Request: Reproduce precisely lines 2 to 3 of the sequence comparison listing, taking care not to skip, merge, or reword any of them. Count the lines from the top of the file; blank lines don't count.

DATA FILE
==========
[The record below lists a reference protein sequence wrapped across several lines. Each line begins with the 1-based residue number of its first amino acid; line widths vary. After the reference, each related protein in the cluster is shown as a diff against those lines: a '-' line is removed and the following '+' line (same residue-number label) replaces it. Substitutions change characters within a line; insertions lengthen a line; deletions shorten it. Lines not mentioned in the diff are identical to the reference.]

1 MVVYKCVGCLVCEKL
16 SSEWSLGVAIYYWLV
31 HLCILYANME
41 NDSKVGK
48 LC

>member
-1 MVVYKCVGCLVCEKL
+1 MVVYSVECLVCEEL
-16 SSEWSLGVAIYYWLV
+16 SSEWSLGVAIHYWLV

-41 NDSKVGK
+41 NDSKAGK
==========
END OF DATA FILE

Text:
1 MVVYKCVGCLVCEKL
16 SSEWSLGVAIYYWLV